The user experience is a function of design, operability, and style.
As the crux of inbound marketing is driving traffic to your site, many inbound strategies focus on keeping users on the page. Building engagement. Improving landing pages. Precise calls-to-action.
And while you should always be striving to find new ways to entertain and educate your audience, streamlining the bottom of your sales funnel isn’t the only strategy in an inbound marketer’s playbook. It’s true that you need to make it easy for customers to transition from the evaluative stage of purchasing into paying customers, but this strategy assumes they make it to the bottom of the funnel in the first place. Plenty of other factors can trip you up before that point.
If your site’s inoperability, complexity, or, let’s face it, gaudiness, turns users away, you have no chance of seeing them buy. It stands to reason that your web page must be optimized for a quality user experience. Poor site design leads to high bounce rates and low marketing success, regardless of the industry served.
So, where do you begin?
We recommend performing a top-to-bottom assessment of your site with the following considerations in mind:
Ramp Up the Style
First and foremost, your site must have style.
Consider the impact that ugly websites have on brand perceptions in this day and age. Unprofessional web pages don’t just fail to create trust—they plant a seed of doubt in your users’ minds. If they can’t even build a decent website, how can we trust them with our business?
Avoid turning off your users from the get-go by using effective visual design. Put your most important page elements front and center. Make navigation simple. Don’t overload them with garish colors, obtrusive ads, or annoying pop-up CTAs.
For an example of some truly exceptional site design, take a look at Italian shoe company Measponte. As a luxury retailer of high-end designer products, the shoe store knows that its customers appreciate elegance and style. Its design is simple, featuring carefully selected colors, high-impact images, and flowing transitions as you scroll. The site design is appealing and reflects the values of the brand.
…But Don’t Sacrifice Speed
Style is important, but not at the cost of page loading time.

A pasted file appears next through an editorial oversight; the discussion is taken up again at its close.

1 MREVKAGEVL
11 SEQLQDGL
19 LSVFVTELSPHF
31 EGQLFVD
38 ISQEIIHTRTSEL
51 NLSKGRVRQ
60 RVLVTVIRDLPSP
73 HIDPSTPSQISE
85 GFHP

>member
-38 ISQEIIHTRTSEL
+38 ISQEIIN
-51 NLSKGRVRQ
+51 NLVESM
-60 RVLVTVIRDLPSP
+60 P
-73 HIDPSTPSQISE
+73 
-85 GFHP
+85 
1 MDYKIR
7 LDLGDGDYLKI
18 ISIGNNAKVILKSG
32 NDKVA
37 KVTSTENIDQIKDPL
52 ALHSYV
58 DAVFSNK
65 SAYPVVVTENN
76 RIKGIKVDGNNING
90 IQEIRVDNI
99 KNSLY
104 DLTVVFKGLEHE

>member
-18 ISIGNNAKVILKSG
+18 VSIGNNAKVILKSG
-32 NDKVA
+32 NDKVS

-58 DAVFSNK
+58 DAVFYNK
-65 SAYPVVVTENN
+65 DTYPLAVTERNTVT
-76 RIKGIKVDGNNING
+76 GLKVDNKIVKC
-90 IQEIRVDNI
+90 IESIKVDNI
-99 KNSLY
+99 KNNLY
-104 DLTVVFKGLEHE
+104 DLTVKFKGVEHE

Image Credit: HubSpot
Take a look at data compiled by HubSpot that shows the importance of speedy page loading:
- Forty percent of users will ditch your site if it takes more than three seconds to load
- Traffic growth is highest when pages load in one second or faster
- Bounce rates increase by a whopping 100 percent when page load times are longer than four seconds
Lengthy page loading is often caused by too many resource intensive on-page elements, like plugins or videos. Be unique with your design, but don’t sacrifice the user experience in the process.
Make Deliberate Choices
Nothing on your site should “just be there.” Unnecessary page elements add clutter and distraction. Each link, text block, and image should have a purpose and reflect the overall goal of your site.
Time.com realized that its home page traffic was decreasing as a result of more visitors arriving from articles shared on social media. The page’s goal was to keep users reading no matter what, and its traditional homepage directory no longer cuts it. Time altered its site design to feature continuous home page scrolling; a now common strategy for news-oriented sites.
The result? Bounce rates lowered by 15 percent. This joint effort to showcase Time’s brand alongside a stronger UX is detailed by Time’s managing editor, Edward Felsenthal:
“In many ways the major objective of our redesign was to showcase for those users the full Time offering.”
Note that this drastic decrease in bounce rates was unrelated to content production, landing page optimization, or CTA tinkering. The benefits were found entirely from a relatively simple site adjustment that completely changed the user experience.
…But Always Be Careful
Not everything you think helps your UX actually does. It’s hard to predict how a broad user base will react to the changes you make, despite what your market research tells you. Even the smallest adjustment to color or design can make an impact.
According to Microsoft, the specific blue hue used on Bing generates $80 million in annual revenue for the company by virtue of clicks and ads. But look at it on the flip side: If Microsoft had arbitrarily chosen a color with less user engagement, it would be missing out on $80 million each year. They say small stones create big ripples, and the mantra holds true for every aspect of your site design.
Balancing UX and Design
Striking a balance between the user experience and the best possible web design can be a tightrope walk. You need style, but not at the cost of speed. You need originality, but not complexity.
Don’t be afraid to reach out to a qualified web design firm if you have trouble with this process. As we’ve discussed, even the slightest adjustments to your color scheme or content layout can impact the user experience. And for better or for worse, that’s what inbound marketing is all about: Tinkering with the details until you find the right way to succeed.